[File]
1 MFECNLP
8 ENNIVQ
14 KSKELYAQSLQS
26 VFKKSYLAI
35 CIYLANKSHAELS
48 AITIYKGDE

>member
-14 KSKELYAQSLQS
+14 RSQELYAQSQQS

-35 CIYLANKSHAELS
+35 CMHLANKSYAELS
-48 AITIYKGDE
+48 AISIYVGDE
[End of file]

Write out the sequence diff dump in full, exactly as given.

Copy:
1 MFECNLP
8 ENNIVQ
14 KSKELYAQSLQS
26 VFKKSYLAI
35 CIYLANKSHAELS
48 AITIYKGDE

>member
-14 KSKELYAQSLQS
+14 RSQELYAQSQQS

-35 CIYLANKSHAELS
+35 CMHLANKSYAELS
-48 AITIYKGDE
+48 AISIYVGDE